San Antonio Spurs: Dejounte Murray can be a triple-double machine

SAN ANTONIO, TX - FEBRUARY 28: Dejounte Murray #5 of the San Antonio Spurs stretches during the game against the New Orleans Pelicans on February 28, 2018 at the AT&T Center in San Antonio, Texas. NOTE TO USER: User expressly acknowledges and agrees that, by downloading and or using this photograph, user is consenting to the terms and conditions of the Getty Images License Agreement. Mandatory Copyright Notice: Copyright 2018 NBAE (Photos by Mark Sobhani/NBAE via Getty Images)
SAN ANTONIO, TX - FEBRUARY 28: Dejounte Murray #5 of the San Antonio Spurs stretches during the game against the New Orleans Pelicans on February 28, 2018 at the AT&T Center in San Antonio, Texas. NOTE TO USER: User expressly acknowledges and agrees that, by downloading and or using this photograph, user is consenting to the terms and conditions of the Getty Images License Agreement. Mandatory Copyright Notice: Copyright 2018 NBAE (Photos by Mark Sobhani/NBAE via Getty Images)
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After missing all of last season due to injury, San Antonio Spurs guard Dejounte Murray is ready to take off this year. Lengthy and fearless, Murray is one of the few guards in the league who could consistently put up triple-doubles.

The San Antonio Spurs were over the moon about Dejounte Murray‘s potential leading up to the 2018-19 season. The University of Washington product had asserted himself as the Spurs starting point guard the year before. The passing of the torch from Parker to Murray was a pivotal moment for San Antonio.

There are similarities between Murray’s rise and Parker’s ascension to the starting point guard role back in 2001. Both had to work to insert themselves into the starting lineup, both were lightning fast point guards, and both struggled to shoot the ball consistently from outside. But there is one area where Murray has a distinct advantage over Parker and every other Spurs point guard before him.

Few point guards in the league are consistent threats to post a triple-double. Among point guards, Russell Westbrook is the clear cut king. His ability to average a triple-double over the past three seasons is unprecedented. Lonzo Ball, Jrue Holiday, and Ben Simmons are other point guards who can consistently reach for triple-doubles.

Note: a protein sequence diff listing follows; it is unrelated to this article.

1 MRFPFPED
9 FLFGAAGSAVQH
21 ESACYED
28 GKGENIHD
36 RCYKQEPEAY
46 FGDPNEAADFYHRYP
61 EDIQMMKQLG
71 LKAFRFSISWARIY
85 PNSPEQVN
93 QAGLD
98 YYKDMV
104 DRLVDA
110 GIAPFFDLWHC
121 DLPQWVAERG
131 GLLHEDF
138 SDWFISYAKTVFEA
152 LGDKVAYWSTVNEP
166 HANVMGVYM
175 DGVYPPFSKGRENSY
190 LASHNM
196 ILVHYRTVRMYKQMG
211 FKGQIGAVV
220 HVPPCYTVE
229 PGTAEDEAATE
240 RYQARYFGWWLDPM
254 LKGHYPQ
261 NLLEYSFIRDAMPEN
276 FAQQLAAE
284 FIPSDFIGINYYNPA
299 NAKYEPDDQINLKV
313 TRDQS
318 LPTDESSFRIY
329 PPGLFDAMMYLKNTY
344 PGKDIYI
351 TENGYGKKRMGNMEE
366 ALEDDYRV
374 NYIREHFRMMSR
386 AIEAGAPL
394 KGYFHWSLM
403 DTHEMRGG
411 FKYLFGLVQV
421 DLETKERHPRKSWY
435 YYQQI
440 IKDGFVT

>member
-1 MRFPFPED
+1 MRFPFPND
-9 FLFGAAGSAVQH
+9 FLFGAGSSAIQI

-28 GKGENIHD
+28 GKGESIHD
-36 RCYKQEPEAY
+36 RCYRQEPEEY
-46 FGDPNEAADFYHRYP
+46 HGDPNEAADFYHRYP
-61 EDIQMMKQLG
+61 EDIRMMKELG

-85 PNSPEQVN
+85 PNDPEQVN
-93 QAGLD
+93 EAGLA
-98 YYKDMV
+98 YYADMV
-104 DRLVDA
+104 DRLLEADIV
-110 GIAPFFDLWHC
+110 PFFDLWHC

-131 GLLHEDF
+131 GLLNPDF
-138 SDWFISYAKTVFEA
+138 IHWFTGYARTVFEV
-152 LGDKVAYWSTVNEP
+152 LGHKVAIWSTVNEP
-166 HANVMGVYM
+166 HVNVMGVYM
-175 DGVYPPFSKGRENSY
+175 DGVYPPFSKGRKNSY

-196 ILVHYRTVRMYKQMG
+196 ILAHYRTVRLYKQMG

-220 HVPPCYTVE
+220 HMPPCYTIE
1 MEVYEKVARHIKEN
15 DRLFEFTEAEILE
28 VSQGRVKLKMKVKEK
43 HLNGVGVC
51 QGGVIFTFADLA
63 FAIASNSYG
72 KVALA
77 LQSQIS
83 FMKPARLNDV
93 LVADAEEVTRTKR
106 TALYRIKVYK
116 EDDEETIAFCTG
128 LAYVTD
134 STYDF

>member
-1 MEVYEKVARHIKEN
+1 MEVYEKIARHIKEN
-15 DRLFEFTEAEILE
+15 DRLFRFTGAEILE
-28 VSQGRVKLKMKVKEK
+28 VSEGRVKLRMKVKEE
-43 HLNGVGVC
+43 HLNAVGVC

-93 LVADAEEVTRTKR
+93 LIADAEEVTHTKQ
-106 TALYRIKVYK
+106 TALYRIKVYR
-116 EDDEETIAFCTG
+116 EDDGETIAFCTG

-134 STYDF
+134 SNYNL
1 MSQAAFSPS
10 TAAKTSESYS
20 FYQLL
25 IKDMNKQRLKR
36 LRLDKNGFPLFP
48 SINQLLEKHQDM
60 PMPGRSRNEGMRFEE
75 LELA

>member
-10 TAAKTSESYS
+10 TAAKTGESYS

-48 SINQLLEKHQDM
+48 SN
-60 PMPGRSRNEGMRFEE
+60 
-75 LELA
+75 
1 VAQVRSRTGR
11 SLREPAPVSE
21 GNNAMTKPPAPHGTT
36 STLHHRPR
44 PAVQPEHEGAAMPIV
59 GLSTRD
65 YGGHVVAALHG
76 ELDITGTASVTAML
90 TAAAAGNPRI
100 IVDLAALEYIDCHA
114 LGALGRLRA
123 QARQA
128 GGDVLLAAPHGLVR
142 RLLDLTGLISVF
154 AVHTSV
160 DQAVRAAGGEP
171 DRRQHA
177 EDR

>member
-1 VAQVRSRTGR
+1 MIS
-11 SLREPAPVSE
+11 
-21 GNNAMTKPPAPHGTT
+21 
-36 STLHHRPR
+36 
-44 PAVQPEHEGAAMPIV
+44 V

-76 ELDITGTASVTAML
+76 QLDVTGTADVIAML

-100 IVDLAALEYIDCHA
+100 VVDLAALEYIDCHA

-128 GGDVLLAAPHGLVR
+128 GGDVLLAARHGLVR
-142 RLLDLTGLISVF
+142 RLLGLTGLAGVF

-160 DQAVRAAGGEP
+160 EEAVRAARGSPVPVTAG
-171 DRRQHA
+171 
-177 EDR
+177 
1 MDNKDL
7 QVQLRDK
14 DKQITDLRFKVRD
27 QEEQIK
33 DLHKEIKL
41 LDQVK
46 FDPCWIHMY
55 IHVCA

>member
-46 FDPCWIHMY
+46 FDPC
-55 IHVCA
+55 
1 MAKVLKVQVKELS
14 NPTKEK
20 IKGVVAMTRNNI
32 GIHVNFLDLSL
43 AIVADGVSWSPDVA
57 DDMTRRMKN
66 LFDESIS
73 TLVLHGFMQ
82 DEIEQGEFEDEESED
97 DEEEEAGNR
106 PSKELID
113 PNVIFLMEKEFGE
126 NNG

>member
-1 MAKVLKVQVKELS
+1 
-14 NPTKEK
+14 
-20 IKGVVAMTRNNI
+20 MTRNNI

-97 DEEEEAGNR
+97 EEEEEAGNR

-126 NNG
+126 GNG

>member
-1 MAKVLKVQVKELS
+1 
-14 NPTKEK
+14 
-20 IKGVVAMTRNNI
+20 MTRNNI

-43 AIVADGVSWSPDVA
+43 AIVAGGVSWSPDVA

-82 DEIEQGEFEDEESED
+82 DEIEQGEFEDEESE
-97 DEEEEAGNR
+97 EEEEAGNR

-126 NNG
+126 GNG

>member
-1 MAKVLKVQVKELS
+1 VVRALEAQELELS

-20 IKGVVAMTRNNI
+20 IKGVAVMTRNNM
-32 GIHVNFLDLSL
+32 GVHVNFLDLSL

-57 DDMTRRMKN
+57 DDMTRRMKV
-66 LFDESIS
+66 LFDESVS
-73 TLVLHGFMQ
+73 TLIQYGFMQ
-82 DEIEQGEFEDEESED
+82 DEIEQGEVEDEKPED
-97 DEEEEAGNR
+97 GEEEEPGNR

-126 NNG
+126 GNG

This year Murray has the potential to insert himself into the conversation of the best young point guards in the league. One way to do that is for him to consistently impact the game in a variety of ways and rack up triple-doubles while doing so.

When we last saw Murray he was averaging 8 points, 5.7 rebounds, and 2.9 assists per game. He’s come a long way since then. He’s sure to be a much-improved player this season. Let’s take a deeper look at how he could rack up triple-doubles in 2019-20.

Next: Scoring the basketball

SAN ANTONIO, TX – OCTOBER 7: Dejounte Murray #5 of the San Antonio Spurs shoots the ball against the Houston Rockets (Photo by Nathaniel S. Butler/NBAE via Getty Images)
SAN ANTONIO, TX – OCTOBER 7: Dejounte Murray #5 of the San Antonio Spurs shoots the ball against the Houston Rockets (Photo by Nathaniel S. Butler/NBAE via Getty Images)

Scoring the basketball

The last time he took the court for the Silver and Black, Murray’s scoring focus was primarily on getting to the rim. Blessed with a 6’10 wingspan, it was a logical plan of attack for the young guard. But as defenses started to key in on this strategy they started to back off Murray. They would dare him to shoot and pack the lane to deter him from driving.